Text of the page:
CALIFORNIA INSURANCE GUARANTEE ASSOCIATION, Petitioner, v. WORKERS' COMPENSATION APPEALS BOARD and David Carls, Respondents.
We granted the petition of the California Insurance Guarantee Association (CIGA) for a writ of review, filed after the Workers' Compensation Appeals Board (WCAB or Board) denied CIGA's petition for reconsideration of an award of benefits to injured worker David Carls.1 CIGA contends the Board erred in rejecting its statute of limitations defense.2 CIGA admits that the statutory period was tolled by the employer's failure to advise Carls of his rights under the workers' compensation law; however, it contends that Carls had actual knowledge of his rights more than one year before Carls filed a claim for benefits, causing the statutory period to run. CIGA also challenges the Board's finding that CIGA was estopped to assert the statute of limitations due to its delay in determining that the 1997 injury was a covered claim. Because CIGA has failed to show that it carried its burden to prove actual knowledge sufficient to end the tolling of the statute of limitations, we reject its first contention. We also reject CIGA's substantial evidence challenge to the estoppel finding. We conclude that on the record presented, the Board did not err in rejecting CIGA's statute of limitations defense, and we affirm the order denying reconsideration.
The material facts are undisputed. After we issued the writ of review, injured worker David Carls filed an answer admitting all material allegations of the petition, and adopting the petition's statement of facts as his own. Our summary is taken from the admitted allegations and the administrative record provided by the WCAB.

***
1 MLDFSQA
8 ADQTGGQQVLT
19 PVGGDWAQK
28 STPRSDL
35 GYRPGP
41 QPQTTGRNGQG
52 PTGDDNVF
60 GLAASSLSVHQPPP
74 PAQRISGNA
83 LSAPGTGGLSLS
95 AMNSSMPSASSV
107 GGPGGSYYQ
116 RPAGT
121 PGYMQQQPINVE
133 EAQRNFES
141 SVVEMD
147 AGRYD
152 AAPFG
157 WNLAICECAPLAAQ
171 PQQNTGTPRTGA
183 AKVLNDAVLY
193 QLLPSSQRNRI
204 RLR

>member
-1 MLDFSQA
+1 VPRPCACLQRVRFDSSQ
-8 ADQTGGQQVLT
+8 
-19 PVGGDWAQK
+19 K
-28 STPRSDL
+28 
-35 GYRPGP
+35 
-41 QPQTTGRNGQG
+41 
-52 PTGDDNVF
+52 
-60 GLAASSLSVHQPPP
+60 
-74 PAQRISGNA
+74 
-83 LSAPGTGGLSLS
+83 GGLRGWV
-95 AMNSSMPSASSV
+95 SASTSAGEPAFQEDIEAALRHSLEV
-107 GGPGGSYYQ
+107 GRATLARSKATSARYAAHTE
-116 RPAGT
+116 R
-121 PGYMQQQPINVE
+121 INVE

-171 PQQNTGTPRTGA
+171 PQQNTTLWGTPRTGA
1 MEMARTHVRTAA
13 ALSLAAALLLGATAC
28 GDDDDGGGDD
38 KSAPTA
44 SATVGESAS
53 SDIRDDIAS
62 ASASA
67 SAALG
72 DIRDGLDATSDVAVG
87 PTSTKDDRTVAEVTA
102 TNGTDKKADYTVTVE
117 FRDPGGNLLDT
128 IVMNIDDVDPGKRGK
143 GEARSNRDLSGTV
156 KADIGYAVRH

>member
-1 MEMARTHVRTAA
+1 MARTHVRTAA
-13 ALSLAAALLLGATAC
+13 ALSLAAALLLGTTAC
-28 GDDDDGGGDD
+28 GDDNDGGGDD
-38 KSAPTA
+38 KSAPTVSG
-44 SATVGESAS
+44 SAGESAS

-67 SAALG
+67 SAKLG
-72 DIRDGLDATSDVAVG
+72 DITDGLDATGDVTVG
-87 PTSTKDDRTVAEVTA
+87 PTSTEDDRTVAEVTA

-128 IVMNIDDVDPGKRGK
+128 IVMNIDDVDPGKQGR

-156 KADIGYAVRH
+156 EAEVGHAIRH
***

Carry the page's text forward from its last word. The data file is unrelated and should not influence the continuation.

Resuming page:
Carls was employed by Claremont Colleges as a sign painter. In 1996, he sustained a work injury to his left shoulder and neck, filed a workers' compensation claim and received temporary disability payments. In 1997, Carls injured his back after arriving at work two hours early. Although he notified his employer, the employer did not advise him of his potential eligibility for workers' compensation, and did not furnish him with a claim form, as required by law.3 In 1999, Carls retained an attorney, Larry D. Rosenstein, who filed an application to adjudicate Carls's right to additional benefits relating to the 1996 injury. Carls did not file a claim for workers' compensation benefits for the 1997 injury until 2004.
In August 2002, when the claim for additional benefits for the 1996 injury was called for trial, the workers' compensation judge (WCJ) placed the matter off calendar to allow Carls to file a new or amended claim for the 1997 injury, but no new claim was presented until March 8, 2004, when Carls filed an application for adjudication of his claim for the 1997 injury. As a defense to the claim, CIGA raised the one-year statute of limitations set forth in section 5405, subdivision (a).